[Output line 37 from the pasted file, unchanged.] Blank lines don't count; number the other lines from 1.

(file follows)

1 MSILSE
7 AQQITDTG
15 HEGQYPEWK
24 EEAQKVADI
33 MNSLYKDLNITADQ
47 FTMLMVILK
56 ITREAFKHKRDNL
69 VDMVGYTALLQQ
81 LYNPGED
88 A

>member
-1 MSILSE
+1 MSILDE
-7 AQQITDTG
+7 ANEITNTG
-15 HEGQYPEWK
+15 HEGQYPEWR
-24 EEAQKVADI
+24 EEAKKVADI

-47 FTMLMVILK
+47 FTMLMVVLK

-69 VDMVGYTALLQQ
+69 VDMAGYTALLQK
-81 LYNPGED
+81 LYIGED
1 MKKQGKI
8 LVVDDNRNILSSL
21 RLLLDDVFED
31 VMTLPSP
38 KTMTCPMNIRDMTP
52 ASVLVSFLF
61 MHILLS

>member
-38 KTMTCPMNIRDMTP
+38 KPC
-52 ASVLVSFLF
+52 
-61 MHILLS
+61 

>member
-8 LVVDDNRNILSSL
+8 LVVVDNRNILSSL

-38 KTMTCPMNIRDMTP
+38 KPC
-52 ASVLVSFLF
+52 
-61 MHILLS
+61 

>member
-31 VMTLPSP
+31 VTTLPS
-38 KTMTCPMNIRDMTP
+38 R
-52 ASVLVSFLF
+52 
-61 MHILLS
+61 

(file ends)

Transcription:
+52 